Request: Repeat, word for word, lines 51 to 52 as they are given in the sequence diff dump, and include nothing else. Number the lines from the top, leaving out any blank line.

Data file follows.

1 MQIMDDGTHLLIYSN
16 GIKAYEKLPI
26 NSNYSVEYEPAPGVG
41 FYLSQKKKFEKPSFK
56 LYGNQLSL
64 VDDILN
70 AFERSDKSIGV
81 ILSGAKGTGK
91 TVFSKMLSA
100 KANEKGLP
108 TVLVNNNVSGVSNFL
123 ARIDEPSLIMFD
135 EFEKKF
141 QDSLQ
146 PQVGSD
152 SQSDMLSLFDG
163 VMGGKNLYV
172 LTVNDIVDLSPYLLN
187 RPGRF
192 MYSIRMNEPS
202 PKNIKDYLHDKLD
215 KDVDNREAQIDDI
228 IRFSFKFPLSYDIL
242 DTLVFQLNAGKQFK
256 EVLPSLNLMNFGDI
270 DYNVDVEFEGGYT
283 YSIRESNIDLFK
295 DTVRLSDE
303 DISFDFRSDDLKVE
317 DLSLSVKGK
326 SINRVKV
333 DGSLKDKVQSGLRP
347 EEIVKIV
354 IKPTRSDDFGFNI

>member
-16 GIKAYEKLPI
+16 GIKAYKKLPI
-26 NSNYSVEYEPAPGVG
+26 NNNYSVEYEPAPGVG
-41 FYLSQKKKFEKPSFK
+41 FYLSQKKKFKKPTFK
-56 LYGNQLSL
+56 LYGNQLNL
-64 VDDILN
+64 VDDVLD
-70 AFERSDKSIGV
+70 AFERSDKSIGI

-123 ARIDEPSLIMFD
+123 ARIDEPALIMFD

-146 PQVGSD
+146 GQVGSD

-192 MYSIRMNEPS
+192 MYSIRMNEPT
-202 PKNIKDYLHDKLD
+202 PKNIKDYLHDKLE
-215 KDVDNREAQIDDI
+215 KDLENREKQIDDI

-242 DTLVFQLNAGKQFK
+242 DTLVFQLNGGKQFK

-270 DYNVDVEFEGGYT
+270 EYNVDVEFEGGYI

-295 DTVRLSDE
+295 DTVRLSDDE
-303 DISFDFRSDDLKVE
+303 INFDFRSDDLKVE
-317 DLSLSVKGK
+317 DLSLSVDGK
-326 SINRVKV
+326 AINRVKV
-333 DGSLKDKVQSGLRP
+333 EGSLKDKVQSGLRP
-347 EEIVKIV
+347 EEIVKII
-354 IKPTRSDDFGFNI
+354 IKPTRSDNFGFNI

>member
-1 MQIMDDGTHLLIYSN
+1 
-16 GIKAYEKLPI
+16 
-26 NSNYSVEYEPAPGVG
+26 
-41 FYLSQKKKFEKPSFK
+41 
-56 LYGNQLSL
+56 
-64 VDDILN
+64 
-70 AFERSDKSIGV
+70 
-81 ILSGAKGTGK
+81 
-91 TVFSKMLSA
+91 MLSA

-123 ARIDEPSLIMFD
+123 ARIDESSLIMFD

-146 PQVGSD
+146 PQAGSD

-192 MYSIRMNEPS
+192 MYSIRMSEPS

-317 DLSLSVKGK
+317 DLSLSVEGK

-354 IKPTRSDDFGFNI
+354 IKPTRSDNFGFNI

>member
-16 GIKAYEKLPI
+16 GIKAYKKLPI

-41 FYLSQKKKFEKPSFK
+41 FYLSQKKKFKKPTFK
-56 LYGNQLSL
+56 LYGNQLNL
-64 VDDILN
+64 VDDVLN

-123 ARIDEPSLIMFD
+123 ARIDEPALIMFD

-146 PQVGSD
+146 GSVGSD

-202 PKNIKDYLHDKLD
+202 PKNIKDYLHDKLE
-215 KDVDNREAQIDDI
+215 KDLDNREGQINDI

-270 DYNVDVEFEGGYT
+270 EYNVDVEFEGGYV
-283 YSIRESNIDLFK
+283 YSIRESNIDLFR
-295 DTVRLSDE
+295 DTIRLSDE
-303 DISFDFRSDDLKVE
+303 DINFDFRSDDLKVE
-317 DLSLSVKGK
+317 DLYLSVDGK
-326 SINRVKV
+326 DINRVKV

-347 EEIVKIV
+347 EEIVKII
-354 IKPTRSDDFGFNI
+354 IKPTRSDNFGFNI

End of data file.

+146 GQVGSD

-192 MYSIRMNEPS